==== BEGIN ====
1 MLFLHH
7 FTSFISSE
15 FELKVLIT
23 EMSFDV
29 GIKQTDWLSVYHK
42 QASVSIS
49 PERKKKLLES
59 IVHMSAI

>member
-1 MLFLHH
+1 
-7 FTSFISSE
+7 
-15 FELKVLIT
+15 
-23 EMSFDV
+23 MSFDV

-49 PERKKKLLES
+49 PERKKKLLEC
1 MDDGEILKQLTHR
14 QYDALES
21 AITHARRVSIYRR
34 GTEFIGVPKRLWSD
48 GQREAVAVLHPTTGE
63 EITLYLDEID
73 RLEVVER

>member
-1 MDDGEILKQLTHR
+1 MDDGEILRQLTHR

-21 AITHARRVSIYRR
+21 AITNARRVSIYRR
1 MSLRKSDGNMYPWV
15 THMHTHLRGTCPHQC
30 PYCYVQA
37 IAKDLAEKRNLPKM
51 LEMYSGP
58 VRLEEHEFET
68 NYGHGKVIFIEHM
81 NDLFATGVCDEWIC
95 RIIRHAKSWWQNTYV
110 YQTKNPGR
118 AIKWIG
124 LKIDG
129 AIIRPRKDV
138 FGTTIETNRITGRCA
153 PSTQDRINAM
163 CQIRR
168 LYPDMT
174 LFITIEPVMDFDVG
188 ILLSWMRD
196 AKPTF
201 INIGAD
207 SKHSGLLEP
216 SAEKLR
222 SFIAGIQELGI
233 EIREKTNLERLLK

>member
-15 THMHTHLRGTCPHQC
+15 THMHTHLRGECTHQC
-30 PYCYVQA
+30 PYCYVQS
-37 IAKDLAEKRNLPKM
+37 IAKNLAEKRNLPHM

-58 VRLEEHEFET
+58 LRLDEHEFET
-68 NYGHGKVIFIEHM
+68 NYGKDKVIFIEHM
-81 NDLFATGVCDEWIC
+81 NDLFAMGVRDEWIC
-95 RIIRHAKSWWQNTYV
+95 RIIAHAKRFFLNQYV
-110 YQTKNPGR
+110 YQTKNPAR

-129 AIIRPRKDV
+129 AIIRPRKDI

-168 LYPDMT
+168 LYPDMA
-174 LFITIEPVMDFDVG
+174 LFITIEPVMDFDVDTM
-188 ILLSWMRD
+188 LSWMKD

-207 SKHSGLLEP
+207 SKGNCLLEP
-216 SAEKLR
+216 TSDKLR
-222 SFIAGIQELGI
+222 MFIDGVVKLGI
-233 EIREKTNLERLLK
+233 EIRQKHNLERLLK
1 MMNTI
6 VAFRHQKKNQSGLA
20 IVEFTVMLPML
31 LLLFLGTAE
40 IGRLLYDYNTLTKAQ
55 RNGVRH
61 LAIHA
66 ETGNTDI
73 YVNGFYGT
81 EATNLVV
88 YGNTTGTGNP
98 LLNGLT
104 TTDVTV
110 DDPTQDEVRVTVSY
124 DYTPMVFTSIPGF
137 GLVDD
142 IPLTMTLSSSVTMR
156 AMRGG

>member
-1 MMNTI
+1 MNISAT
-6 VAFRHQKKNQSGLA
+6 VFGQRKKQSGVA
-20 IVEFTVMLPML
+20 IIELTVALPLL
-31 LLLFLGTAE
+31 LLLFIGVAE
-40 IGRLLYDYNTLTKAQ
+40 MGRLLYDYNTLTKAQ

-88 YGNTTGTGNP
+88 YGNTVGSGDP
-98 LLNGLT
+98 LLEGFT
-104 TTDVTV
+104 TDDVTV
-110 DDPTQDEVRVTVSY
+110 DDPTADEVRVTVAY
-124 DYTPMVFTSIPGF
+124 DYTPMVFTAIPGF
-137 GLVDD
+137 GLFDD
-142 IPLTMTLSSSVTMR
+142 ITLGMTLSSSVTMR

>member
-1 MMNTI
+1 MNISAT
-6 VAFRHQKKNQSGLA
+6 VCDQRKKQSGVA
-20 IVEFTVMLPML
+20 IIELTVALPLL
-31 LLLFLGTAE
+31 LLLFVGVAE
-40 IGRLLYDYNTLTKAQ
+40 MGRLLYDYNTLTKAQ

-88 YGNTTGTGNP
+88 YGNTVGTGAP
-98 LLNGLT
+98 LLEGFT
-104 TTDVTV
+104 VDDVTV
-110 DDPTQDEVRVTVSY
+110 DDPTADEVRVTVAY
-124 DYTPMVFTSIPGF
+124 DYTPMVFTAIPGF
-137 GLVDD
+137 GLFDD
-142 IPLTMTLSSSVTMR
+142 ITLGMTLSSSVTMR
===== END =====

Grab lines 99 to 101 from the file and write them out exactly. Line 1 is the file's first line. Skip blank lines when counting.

81 EATNLVV
88 YGNTTGTGNP
98 LLNGLT